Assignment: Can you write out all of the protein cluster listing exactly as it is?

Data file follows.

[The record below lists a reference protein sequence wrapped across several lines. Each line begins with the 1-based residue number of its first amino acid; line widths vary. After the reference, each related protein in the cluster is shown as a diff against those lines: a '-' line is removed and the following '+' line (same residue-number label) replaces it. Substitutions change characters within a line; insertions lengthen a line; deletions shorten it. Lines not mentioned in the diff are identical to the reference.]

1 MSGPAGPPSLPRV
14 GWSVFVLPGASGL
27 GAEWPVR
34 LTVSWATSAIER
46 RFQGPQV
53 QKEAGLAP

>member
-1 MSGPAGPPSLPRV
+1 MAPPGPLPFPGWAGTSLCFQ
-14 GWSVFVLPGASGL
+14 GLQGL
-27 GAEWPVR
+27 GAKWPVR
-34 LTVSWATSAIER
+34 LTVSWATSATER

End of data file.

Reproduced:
[The record below lists a reference protein sequence wrapped across several lines. Each line begins with the 1-based residue number of its first amino acid; line widths vary. After the reference, each related protein in the cluster is shown as a diff against those lines: a '-' line is removed and the following '+' line (same residue-number label) replaces it. Substitutions change characters within a line; insertions lengthen a line; deletions shorten it. Lines not mentioned in the diff are identical to the reference.]

1 MSGPAGPPSLPRV
14 GWSVFVLPGASGL
27 GAEWPVR
34 LTVSWATSAIER
46 RFQGPQV
53 QKEAGLAP

>member
-1 MSGPAGPPSLPRV
+1 MAPPGPLPFPGWAGTSLCFQ
-14 GWSVFVLPGASGL
+14 GLQGL
-27 GAEWPVR
+27 GAKWPVR
-34 LTVSWATSAIER
+34 LTVSWATSATER